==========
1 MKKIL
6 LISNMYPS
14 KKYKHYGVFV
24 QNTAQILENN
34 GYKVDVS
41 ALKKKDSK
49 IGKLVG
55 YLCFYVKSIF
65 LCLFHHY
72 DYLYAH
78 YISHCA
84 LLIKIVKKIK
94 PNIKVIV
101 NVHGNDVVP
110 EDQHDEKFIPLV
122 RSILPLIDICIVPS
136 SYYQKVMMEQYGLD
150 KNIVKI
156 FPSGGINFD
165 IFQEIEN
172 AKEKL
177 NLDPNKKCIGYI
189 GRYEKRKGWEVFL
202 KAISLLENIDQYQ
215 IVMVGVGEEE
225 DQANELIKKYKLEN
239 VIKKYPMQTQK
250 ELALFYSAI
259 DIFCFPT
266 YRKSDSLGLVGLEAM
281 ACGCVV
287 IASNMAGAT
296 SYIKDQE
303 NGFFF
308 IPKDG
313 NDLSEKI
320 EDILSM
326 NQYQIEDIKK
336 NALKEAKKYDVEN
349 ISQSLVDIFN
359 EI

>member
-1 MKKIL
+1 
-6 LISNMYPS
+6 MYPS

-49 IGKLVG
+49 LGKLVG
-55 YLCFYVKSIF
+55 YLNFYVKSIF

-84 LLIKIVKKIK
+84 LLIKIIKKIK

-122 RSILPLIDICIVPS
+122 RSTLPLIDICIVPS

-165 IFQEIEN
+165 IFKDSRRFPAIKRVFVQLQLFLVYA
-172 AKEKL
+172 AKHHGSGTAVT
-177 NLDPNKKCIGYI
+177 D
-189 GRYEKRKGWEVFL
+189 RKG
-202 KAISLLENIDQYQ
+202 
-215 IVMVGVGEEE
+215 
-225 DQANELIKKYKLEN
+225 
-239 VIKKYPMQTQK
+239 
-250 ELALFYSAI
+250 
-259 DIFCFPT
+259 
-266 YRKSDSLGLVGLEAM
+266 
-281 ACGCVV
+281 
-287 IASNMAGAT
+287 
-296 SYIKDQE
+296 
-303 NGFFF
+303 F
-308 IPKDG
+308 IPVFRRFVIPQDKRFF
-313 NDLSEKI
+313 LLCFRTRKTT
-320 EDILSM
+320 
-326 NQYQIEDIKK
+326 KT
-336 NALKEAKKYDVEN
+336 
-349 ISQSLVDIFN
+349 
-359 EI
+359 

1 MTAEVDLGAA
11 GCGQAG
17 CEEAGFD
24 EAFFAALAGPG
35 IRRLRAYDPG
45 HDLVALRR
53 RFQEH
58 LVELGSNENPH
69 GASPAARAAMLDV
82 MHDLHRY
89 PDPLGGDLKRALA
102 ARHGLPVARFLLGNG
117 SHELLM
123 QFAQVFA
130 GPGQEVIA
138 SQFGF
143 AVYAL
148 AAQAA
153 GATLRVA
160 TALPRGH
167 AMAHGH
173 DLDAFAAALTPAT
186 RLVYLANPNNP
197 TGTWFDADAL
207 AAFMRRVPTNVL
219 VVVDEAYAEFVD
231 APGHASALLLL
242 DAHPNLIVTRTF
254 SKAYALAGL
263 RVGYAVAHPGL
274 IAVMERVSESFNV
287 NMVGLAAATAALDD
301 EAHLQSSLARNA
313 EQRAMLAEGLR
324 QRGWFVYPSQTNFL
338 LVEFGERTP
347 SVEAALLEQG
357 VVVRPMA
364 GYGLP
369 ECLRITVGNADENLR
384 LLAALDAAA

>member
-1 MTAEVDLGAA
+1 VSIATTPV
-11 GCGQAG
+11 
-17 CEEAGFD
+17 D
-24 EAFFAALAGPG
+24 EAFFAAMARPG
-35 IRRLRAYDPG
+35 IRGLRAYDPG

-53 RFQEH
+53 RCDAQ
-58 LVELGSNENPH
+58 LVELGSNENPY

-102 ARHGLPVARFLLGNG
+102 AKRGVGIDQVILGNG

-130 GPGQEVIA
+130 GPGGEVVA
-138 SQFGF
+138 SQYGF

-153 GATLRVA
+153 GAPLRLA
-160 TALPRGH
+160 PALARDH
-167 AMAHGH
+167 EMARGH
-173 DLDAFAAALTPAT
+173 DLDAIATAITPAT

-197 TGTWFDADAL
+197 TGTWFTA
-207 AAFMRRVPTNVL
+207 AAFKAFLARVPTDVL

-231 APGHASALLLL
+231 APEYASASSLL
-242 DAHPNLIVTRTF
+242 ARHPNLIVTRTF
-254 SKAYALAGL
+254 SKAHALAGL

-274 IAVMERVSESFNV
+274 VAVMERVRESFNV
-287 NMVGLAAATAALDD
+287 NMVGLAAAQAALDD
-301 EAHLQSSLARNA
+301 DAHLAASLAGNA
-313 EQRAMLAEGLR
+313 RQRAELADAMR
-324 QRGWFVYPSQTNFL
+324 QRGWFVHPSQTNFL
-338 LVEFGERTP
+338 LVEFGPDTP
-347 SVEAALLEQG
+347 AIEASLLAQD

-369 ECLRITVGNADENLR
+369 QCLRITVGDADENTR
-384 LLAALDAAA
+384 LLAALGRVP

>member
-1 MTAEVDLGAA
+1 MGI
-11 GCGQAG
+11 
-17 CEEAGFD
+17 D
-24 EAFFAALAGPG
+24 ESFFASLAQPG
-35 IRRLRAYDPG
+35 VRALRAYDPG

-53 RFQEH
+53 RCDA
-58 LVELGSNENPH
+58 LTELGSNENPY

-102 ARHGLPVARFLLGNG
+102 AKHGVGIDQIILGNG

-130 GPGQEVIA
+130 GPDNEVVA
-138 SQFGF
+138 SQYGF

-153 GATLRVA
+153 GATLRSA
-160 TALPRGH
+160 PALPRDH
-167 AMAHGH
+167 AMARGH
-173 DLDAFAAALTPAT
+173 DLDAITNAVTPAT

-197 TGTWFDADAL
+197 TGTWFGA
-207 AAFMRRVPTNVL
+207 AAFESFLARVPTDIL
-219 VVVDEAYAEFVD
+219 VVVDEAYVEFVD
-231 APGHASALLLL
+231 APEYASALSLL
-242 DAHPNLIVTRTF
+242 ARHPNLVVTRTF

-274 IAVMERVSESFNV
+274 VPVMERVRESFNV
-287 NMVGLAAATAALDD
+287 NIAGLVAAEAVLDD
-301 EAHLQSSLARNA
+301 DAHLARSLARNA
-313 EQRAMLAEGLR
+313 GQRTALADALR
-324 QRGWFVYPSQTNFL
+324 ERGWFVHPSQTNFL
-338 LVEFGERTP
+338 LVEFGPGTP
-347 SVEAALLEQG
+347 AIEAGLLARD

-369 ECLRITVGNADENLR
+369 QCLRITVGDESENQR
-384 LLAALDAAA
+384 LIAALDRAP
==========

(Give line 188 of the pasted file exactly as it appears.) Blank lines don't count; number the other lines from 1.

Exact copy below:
+324 QRGWFVHPSQTNFL